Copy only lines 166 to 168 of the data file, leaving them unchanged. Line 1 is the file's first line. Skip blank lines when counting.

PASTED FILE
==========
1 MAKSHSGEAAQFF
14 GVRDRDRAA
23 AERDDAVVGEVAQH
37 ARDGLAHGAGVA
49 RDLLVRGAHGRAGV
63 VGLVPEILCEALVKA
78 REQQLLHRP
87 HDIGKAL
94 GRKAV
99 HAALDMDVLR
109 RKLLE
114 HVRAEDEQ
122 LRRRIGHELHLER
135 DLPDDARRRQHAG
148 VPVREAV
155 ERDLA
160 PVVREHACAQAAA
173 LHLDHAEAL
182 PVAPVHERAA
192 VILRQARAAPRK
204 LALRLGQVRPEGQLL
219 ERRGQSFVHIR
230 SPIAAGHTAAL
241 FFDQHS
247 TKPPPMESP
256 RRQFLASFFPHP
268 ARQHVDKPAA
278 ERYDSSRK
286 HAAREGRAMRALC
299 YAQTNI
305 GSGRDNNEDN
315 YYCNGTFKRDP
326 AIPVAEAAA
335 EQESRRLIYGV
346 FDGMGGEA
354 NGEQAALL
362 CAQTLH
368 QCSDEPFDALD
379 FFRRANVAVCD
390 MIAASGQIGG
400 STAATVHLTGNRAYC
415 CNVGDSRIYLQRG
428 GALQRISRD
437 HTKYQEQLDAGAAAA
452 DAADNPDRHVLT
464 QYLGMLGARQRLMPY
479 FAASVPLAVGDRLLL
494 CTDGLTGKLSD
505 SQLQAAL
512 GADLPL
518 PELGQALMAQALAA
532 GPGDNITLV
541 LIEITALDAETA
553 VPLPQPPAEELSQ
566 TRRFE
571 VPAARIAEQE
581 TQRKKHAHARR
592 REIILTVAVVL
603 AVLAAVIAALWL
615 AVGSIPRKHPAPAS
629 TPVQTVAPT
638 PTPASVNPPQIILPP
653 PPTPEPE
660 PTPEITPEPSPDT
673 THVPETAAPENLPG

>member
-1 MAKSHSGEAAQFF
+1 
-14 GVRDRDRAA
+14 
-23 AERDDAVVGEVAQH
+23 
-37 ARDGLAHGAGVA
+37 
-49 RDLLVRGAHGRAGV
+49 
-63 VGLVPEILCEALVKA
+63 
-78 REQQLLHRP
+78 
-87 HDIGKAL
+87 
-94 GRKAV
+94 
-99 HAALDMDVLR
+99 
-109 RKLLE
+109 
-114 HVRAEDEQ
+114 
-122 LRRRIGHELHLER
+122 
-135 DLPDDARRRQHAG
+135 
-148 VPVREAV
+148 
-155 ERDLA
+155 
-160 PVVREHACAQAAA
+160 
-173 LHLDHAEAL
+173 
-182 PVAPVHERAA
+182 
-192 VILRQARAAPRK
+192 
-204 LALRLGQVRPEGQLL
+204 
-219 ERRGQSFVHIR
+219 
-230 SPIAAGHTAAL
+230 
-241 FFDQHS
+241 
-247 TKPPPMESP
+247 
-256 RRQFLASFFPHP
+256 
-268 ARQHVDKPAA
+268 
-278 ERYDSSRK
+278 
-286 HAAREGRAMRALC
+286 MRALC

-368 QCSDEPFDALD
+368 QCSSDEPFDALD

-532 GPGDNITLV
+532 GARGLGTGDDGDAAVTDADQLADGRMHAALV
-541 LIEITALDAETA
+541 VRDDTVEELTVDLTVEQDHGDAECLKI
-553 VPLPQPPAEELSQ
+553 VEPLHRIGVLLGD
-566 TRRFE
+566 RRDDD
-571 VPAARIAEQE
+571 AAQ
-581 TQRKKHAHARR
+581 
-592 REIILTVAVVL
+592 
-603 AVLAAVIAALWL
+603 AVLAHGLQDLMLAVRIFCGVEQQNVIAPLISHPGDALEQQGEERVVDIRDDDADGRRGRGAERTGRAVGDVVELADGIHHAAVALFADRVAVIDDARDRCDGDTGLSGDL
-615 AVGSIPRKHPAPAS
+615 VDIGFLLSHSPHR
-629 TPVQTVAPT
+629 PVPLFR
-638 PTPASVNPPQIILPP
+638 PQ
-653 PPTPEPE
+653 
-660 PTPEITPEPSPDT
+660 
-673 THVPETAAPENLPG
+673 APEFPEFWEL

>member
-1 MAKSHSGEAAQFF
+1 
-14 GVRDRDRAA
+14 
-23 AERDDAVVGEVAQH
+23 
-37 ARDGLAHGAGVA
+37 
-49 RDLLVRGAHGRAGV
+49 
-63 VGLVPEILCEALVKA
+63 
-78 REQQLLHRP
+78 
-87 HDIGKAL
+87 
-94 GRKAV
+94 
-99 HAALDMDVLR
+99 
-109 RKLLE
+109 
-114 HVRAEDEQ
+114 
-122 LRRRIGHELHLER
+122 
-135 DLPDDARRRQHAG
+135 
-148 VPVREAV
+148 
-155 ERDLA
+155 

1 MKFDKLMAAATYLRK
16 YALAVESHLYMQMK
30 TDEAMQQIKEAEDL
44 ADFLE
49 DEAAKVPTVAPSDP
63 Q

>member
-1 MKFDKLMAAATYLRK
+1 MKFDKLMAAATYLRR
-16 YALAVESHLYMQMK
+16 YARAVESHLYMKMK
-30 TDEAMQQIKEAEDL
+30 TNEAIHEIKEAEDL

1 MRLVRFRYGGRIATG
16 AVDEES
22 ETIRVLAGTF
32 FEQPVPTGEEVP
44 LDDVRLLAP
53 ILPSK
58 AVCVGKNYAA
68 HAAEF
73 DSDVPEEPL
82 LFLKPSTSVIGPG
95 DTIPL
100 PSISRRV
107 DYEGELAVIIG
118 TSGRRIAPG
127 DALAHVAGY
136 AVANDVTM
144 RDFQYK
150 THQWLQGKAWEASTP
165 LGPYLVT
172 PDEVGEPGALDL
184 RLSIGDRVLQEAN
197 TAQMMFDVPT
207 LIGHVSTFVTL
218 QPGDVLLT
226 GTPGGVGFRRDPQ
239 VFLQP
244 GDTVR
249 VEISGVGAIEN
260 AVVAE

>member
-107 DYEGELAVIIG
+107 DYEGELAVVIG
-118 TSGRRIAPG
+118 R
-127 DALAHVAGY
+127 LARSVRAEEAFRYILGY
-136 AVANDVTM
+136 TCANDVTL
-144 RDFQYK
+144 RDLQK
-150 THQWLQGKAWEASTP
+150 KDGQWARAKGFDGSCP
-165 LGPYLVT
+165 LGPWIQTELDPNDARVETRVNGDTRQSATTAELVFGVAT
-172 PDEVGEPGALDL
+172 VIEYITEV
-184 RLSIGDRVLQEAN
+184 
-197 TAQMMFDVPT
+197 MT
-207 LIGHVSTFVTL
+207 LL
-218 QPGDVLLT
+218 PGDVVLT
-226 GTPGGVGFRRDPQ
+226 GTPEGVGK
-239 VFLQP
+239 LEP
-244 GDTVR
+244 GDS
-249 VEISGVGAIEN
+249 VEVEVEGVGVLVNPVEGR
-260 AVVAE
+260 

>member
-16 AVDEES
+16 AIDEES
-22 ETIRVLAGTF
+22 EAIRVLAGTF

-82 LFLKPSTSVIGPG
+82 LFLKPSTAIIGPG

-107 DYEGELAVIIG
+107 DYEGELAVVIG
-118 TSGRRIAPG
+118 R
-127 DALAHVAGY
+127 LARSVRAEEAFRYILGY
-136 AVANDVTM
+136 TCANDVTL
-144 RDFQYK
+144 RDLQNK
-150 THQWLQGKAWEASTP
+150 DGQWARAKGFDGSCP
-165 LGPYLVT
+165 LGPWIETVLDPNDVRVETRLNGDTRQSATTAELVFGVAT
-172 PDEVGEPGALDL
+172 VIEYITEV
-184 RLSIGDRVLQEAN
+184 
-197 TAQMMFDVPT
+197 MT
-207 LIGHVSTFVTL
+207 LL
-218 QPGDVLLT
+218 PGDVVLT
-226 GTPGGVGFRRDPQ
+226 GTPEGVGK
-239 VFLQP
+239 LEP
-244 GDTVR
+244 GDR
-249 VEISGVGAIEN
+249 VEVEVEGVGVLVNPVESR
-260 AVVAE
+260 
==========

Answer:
-63 VGLVPEILCEALVKA
+63 
-78 REQQLLHRP